Flying foxes return to San Antonio Zoo for the first time since the 1980s

SAN ANTONIO – The San Antonio Zoo is welcoming the return of flying foxes — an endangered species that hasn’t been at the zoo since the 1980s.

A news release states a group of flying foxes were relocated from Zoo Tampa to the San Antonio Zoo and they are now available to view near the tree kangaroos.

The group includes seven males and 11 females. They are Stella, Esther, Ady, Penny, Leila, Rosa, Jasmine, Marla, Sweet Pea, Fern, Snapdragon, Rufio, Bruce, Guapo, Homer, Count, Mickey, and Yoda.

Get a glimpse of the flying foxes in the video player above

The Large Flying Fox or Malayan Flying Fox (Pteropus vampyrus) is listed as endangered by the International Union for Conservation of Nature (IUCN) Red List.

The IUCN said the species’ population has decreased due to the loss of lowland forest habitat and hunting over the last 25 years.

Flying foxes are back at the San Antonio Zoo. (San Antonio Zoo)

Despite its scientific name, the flying fox is actually a bat that feeds on fruit. It does have some fox-ish features, like a fox-like head, pointed ears and sharp curved claws.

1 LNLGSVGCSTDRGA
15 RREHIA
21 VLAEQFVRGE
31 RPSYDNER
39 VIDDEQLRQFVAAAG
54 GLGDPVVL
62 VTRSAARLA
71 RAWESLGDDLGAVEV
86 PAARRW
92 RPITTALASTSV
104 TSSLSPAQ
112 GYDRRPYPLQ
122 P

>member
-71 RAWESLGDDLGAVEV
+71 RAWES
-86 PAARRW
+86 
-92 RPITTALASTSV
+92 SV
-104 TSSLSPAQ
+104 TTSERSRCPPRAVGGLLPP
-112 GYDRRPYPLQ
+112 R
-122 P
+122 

“Having flying foxes back at San Antonio Zoo is a significant milestone for us and yet another reason to visit the zoo in 2024,” Tim Morrow, president & CEO of San Antonio Zoo, said in the release. “Not only will visitors have the extraordinary opportunity to witness these magnificent giants up close, but they will also learn about the importance of conservation efforts to protect endangered species like the Large Flying Fox.”

The flying foxes roost during the day and fly at night to feed. They weigh about eight pounds and have a wingspan of up to 5 1/2 feet wide.

Flying foxes are back at the San Antonio Zoo. (San Antonio Zoo)

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